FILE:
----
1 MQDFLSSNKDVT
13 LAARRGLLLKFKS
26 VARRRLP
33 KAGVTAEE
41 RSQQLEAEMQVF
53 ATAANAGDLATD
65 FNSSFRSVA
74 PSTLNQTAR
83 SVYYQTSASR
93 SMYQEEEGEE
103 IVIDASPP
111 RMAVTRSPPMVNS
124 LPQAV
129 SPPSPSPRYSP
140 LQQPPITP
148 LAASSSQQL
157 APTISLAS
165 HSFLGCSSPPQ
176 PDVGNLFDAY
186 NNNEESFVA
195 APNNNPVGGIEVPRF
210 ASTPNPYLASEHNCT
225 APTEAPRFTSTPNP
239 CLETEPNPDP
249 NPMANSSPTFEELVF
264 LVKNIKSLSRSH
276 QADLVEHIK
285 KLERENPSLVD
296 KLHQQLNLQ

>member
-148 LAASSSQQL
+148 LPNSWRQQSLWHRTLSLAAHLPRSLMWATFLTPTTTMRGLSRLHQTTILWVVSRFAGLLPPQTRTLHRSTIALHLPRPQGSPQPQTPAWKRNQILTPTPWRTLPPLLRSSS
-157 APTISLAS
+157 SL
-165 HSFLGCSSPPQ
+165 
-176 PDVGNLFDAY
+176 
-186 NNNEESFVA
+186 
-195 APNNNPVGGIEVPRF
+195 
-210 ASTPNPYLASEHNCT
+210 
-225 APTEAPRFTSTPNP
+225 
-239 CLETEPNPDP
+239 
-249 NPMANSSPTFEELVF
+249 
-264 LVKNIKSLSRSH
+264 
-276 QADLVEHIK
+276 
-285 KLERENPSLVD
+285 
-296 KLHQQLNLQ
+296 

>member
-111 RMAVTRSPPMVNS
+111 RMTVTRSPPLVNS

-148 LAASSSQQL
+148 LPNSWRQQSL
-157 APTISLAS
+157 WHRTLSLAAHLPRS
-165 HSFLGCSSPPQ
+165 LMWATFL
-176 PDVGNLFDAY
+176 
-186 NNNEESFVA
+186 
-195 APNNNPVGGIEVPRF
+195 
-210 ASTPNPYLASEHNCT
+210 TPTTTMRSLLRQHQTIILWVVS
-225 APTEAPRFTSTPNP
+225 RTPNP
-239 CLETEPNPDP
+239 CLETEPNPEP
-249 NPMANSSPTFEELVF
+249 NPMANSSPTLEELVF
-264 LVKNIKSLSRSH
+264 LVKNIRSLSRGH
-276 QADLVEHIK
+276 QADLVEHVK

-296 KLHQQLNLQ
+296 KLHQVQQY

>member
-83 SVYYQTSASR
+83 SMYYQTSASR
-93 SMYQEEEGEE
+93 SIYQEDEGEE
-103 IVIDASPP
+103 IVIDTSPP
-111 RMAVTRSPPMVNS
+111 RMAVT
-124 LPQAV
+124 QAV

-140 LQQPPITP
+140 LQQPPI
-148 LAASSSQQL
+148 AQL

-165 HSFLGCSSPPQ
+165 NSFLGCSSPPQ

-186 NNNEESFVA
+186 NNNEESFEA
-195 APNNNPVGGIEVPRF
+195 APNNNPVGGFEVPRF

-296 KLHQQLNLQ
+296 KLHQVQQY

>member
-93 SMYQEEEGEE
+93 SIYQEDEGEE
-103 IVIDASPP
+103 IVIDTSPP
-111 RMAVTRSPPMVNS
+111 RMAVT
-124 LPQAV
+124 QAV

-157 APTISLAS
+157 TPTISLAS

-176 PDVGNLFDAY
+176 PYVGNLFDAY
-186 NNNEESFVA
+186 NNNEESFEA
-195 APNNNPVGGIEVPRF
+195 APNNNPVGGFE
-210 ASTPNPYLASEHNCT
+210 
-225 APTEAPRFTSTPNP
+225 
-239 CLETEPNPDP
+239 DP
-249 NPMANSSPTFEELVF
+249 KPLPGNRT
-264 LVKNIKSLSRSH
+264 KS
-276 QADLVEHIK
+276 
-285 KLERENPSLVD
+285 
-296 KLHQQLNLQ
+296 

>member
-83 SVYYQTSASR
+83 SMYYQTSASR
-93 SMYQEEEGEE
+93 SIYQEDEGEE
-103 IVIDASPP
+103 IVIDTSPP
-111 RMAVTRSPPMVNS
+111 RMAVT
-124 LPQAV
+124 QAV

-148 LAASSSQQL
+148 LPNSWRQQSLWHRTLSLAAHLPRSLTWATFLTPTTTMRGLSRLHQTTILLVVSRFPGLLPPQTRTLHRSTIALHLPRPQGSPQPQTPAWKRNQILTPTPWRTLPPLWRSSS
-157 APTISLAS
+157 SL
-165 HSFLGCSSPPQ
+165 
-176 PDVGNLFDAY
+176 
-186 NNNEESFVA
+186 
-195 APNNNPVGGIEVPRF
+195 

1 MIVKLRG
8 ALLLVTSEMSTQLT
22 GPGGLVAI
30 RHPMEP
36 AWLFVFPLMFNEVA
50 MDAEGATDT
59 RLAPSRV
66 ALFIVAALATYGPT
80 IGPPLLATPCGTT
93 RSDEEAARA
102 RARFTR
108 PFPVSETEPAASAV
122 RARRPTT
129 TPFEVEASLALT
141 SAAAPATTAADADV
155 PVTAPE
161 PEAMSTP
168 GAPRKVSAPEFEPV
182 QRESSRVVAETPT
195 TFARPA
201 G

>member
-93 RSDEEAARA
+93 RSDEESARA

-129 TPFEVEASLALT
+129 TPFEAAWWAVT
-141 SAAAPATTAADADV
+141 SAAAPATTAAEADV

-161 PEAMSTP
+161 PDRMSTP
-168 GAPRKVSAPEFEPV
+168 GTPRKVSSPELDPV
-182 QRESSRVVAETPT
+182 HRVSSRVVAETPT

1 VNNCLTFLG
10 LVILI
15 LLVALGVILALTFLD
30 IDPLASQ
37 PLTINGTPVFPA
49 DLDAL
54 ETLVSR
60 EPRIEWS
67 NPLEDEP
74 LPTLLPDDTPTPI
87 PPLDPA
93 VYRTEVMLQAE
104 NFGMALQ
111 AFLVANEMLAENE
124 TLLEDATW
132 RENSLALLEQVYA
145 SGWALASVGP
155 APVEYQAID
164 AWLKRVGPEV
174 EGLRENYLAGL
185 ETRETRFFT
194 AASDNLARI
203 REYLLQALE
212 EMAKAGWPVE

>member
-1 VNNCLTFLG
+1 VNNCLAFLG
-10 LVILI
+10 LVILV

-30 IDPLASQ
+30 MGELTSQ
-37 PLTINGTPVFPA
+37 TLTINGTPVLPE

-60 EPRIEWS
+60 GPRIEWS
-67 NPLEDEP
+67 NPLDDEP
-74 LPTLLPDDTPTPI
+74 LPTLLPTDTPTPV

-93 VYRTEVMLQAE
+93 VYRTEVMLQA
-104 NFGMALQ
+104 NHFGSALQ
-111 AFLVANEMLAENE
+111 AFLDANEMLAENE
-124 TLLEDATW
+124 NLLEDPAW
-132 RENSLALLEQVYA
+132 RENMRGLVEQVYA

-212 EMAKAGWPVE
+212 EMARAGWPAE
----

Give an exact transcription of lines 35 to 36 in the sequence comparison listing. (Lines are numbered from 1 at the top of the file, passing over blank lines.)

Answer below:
-165 HSFLGCSSPPQ
+165 